Jay Karle, center right, a crew boss assigned to assist Soldiers of 5th Battalion, 3rd Field Artillery Regiment, 17th Field Artillery Brigade, trains soldiers in wildfire-fighting near Joint Base Lewis-McChord, Aug. 20, 2015. (Sgt. 1st Class Andrew Porch/U.S. Army 28th Public Affairs Detachment)
Jay Karle, center right, a crew boss assigned to assist Soldiers of 5th Battalion, 3rd Field Artillery Regiment, 17th Field Artillery Brigade, trains soldiers in wildfire-fighting near Joint Base Lewis-McChord on Aug. 20, 2015. (Sgt. 1st Class Andrew Porch/U.S. Army 28th Public Affairs Detachment)

NIFC notes that the Army has been an important partner in wildfire containment for decades, providing both personnel and equipment.

Since 1987, U.S. Army personnel have been trained and deployed as firefighters 37 times. The latest instance was in Sept. 2017, when 200 soldiers were called out to assist with the North Umpqua Complex wildfires in Oregon.

Campfire Safety is the First Line of Defense

The best way to fight forest fires is to exercise proper care when building campfires.

The hiking blog Montem has a list of best practices which can serve two purposes; first, to allow campers to enjoy a crackling good fire while in the wilderness, and two, to keep forest fires from starting.

The most important concern is keeping the fire contained.

Whenever possible campers should use existing fire pits or fire circles.

A fire circle is a large cleared area—cleared of ground cover, bushes, twigs, anything flammable. I fire pit is a fire circle with a pit in the center, often surrounded by rocks.

Bothe serve to keep not just the flaming wood, but sparks, embers, and wind-blown branches from spreading the fire out of the designated area.

Campers can minimize blowing embers by not adding leafy branches or twigs to a burning fire. Twigs might make great tinder, but are only hazards once the fire is burning.

Also avoid soft woods—evergreens like pine and fir can contain a lot of sap which can explode a shower of sparks and embers outside the circle.

Montem suggests clearing a ten-foot radius circle around the actual fire. When choosing a campsite, it is best to plan where the fire circle will be first, and then set up the tents a safe distance away.

Never Leave a Fire

Although it should go without saying, it is too important not to say: campers should never leave a fire unattended.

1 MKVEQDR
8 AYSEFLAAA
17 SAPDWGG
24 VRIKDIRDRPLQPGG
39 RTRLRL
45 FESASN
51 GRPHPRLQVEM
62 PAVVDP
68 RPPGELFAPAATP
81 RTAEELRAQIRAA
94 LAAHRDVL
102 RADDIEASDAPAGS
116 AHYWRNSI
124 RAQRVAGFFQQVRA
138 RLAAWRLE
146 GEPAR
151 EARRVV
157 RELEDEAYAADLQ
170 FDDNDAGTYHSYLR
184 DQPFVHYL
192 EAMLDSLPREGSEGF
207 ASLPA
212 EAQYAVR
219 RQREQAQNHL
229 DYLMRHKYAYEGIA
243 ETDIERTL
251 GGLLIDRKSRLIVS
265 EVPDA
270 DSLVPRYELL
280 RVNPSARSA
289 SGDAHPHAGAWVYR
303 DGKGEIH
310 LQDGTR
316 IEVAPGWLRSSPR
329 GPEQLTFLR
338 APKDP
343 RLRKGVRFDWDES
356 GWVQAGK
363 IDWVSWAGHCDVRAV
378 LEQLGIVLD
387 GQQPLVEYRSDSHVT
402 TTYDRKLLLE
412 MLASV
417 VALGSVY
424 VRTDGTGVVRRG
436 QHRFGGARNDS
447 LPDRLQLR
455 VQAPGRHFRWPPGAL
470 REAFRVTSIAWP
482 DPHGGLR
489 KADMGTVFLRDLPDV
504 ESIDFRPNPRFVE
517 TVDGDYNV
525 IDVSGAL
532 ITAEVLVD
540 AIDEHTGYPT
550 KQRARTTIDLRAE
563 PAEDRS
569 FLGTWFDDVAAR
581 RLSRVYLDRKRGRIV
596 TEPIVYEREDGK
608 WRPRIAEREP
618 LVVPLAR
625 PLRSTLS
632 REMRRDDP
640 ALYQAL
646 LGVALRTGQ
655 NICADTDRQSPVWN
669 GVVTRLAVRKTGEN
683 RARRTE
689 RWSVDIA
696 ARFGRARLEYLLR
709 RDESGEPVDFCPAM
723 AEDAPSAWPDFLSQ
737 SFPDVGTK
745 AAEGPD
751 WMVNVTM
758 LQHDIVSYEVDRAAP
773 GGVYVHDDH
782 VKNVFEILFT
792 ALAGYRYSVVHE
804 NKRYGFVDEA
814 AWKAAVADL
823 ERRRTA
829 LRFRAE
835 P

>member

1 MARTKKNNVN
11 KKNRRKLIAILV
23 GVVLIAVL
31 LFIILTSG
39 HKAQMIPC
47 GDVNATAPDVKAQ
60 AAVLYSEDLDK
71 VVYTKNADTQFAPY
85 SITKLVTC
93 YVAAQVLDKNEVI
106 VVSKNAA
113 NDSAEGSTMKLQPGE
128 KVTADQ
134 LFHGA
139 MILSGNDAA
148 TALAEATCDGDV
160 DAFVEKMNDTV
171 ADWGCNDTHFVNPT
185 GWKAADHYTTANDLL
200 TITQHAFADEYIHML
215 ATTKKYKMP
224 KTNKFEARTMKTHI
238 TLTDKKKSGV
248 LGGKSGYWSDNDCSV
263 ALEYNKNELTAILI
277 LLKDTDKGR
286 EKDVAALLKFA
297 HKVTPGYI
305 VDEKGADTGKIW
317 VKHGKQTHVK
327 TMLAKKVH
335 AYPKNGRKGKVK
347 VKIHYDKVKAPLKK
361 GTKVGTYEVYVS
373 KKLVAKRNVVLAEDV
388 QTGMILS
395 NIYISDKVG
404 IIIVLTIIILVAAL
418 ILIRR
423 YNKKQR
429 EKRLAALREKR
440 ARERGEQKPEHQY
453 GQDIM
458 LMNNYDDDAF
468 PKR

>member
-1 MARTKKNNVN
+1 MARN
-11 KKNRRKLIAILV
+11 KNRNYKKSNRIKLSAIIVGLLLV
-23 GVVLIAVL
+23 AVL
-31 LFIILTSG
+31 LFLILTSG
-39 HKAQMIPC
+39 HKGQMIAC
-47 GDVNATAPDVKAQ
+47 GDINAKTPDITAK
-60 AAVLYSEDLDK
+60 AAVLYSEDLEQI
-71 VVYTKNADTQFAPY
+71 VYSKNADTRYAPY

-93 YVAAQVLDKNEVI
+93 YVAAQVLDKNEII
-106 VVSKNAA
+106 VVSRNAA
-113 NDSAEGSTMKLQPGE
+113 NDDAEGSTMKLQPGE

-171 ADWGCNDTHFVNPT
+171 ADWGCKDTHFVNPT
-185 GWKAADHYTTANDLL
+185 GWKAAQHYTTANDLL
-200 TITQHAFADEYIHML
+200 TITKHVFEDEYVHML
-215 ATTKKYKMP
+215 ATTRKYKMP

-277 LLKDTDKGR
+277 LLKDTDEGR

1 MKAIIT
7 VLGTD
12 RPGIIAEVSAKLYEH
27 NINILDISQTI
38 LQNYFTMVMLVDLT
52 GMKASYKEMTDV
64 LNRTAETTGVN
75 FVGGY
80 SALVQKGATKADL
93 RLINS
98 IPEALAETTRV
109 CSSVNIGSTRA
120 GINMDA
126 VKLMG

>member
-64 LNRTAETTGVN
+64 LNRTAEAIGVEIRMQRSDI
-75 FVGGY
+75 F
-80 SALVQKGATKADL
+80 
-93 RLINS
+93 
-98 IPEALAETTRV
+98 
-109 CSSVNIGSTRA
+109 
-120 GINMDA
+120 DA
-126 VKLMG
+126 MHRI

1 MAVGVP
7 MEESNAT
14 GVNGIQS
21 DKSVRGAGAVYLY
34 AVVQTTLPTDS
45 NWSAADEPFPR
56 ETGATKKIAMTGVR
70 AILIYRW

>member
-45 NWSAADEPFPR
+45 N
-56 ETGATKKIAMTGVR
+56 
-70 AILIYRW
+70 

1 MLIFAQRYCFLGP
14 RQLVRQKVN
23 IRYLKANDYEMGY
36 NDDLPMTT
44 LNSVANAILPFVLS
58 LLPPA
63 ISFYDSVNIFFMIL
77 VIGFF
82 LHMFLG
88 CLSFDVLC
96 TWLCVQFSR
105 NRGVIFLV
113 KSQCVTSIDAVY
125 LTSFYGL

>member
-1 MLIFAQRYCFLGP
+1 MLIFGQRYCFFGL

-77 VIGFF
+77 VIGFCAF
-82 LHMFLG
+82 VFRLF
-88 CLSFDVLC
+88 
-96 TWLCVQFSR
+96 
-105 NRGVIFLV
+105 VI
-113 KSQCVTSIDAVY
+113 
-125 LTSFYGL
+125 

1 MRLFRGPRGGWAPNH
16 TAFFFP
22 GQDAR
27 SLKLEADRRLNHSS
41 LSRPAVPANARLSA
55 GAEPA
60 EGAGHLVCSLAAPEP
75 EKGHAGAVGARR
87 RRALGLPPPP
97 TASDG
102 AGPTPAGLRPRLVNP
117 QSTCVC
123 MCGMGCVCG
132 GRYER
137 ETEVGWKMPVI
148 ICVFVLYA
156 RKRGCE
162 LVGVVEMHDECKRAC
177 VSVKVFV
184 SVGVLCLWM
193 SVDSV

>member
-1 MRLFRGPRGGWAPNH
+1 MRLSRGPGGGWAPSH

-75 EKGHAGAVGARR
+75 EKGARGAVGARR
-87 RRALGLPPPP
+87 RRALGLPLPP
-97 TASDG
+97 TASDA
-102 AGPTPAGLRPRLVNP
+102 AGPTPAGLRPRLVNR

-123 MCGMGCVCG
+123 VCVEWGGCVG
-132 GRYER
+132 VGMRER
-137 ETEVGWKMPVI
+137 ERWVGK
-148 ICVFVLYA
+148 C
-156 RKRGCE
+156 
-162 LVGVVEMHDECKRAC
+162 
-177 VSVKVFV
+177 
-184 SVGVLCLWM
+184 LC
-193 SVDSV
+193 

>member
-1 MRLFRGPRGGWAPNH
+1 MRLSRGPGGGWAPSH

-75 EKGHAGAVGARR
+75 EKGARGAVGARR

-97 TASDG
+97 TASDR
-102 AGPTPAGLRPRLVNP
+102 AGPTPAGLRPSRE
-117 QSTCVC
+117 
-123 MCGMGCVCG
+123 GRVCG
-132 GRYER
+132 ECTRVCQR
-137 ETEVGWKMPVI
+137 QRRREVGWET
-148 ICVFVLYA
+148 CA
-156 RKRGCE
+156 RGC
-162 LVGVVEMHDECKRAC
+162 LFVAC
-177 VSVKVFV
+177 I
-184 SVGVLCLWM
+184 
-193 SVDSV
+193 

Once the fire is lit, someone has to be nearby at all times. If a single spark lights ion an untreated tent or sleeping bag, everything the campers brought could go up in a flash—and the rest of the forest could follow.

If a gust of wind picks up a few embers and carries them to some nearby brush, the same thing could happen.

On the other hand, an alert camper can smother a secondary fire before it spreads. The difference is enormous.

Campers should gather twice as much wood as they think they will need. Often wood runs out late at night, and the last camper awake heads off alone to gather more, leaving the fire unattended.

The potential consequences are too grim to contemplate.

Have a Way to Stop a Fire

Before building a fire, plan how to extinguish a fire.

If there is plenty of water by the campsite, fill a bucket—a big bucket—with water to be used for nothing but fire emergencies.

If there isn’t water readily available, fill a big bucket with sand.

Before the last camper retires for the night, he or she should extinguish the fire—completely.

If using water, the camper should drown the fire, and stir the ashes, then wait—and repeat the process. Some of the water will steam away the first time, while plenty of heat will remain at the core of the fire, to reignite whatever didn’t get soaked.

If using sand or dirt, completely cover the fire, stir it, let it sit a bit to cool, and do it again.

Before leaving hr campsite at the end of their stay, campers should check one more time that the fire is completely dead—not even hot.   The wind can add fuel and oxygen to a still-hot pile of ashes, leading to a forest fire long after the campers have headed for home.